The United States is so relaxed at times in matters relating to violence and gun control, that shooting an ‘’intruder’’ is almost considered a national pass time.
It is acceptable for one to protect their home. There is a right to bear arms in order to do so. But innocent people have sometimes been killed during these incidents.
Laws relating to firearms in Australia are so tight that someone’s license and guns (which might be used in something so benign as target shooting) can be stripped from them if they mistakenly fail to turn the lock of their gun safe on their rural property.
We are such a ‘’safe’’ nation that we don’t permit a homeowner to protect themselves, their families and their castle – even with their bare hands.
In NSW we are granted the ability to use reasonable force against a would be assailant in the sanctuary of our homes. But does the average Joe even understand what constitutes reasonable force?
It is assumed most would understand it to mean not to be excessive and shoot someone as they enter their property. But while the shaking of the finger at a burglar to shoo them away might be reasonable in some instances its effectiveness is highly unlikely.
Such meager reasonable force might not have been appropriate for the Newcastle man charged with murder recently, after confronting an intruder in his home. He said the man was in his child’s bedroom.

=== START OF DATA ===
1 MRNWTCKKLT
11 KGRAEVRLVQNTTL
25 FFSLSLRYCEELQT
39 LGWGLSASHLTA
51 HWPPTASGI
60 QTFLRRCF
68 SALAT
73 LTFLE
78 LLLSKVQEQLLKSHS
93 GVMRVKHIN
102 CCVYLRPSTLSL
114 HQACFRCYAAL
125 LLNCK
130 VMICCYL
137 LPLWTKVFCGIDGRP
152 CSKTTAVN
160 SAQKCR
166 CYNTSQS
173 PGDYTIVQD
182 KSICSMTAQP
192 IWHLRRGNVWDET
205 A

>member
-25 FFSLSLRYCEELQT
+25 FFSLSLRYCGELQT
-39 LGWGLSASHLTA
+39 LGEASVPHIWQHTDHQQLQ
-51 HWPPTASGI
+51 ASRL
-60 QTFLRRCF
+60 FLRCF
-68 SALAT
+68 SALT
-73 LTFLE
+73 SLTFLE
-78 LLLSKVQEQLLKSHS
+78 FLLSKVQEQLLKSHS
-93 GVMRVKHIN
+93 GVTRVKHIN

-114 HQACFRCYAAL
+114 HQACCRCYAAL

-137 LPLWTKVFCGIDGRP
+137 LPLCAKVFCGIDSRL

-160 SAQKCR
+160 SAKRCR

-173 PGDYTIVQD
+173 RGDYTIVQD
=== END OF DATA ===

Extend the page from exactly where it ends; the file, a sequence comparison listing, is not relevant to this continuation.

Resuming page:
Regardless of whether he is convicted or not at trial, he will inevitably have to be heavily burdened by the matter as it progresses on a financial and emotional level.
It is unfortunate that death occurred but had the dead man been more wary of the possibility of an encounter with the occupant, and the ramifications of such an encounter, a life could have been spared and another would not be hanging in the balance.
Residents have to be cautious not to confront the robber lest they end up in custody themselves. What is the alternative? Watch them walk away with your child or your material possessions or accept an assault?
Providing police with a better understanding and more discretion as to whether charging someone is appropriate is an alternative.
And, as a deterrent to a potential criminals, spreading word that occupants who inadvertently kill an intruder won’t suffer punishment.
* Ljupka Subeska is a Kogarah lawyer